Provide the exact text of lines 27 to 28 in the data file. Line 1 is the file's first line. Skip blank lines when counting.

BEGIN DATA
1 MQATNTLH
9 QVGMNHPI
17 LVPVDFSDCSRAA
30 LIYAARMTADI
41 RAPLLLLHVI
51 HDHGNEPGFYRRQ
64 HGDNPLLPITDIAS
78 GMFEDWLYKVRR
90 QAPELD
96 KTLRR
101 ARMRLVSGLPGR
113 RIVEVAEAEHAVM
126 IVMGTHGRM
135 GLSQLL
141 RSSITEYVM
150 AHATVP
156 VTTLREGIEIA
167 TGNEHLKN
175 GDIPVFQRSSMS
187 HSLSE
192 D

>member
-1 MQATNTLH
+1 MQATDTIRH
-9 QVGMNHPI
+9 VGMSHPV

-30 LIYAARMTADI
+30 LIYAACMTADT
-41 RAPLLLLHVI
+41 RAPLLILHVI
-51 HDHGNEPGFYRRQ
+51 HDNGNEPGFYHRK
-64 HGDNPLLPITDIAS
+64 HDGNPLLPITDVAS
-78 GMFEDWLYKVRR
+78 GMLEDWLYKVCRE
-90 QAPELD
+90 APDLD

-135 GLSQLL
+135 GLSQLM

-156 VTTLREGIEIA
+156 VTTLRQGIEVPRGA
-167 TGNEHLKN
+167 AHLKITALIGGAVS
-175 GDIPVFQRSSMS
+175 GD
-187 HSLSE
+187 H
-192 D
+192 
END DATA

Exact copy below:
-30 LIYAARMTADI
+30 LIYAACMTADT